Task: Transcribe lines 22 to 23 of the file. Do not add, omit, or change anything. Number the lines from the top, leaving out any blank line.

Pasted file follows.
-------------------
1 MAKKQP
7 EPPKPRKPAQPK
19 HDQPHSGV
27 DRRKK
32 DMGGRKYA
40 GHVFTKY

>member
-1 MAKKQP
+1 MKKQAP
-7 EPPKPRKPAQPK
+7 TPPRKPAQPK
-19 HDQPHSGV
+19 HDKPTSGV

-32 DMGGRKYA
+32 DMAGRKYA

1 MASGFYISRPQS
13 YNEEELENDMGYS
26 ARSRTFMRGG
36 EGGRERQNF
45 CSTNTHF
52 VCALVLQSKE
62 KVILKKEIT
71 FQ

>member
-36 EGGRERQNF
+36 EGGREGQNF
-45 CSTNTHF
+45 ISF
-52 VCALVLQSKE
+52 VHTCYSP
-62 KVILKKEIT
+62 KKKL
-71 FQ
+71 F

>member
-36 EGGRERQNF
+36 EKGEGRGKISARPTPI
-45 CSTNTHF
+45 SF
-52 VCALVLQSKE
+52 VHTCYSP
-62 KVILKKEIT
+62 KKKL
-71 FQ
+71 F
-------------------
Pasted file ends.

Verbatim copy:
62 KVILKKEIT
71 FQ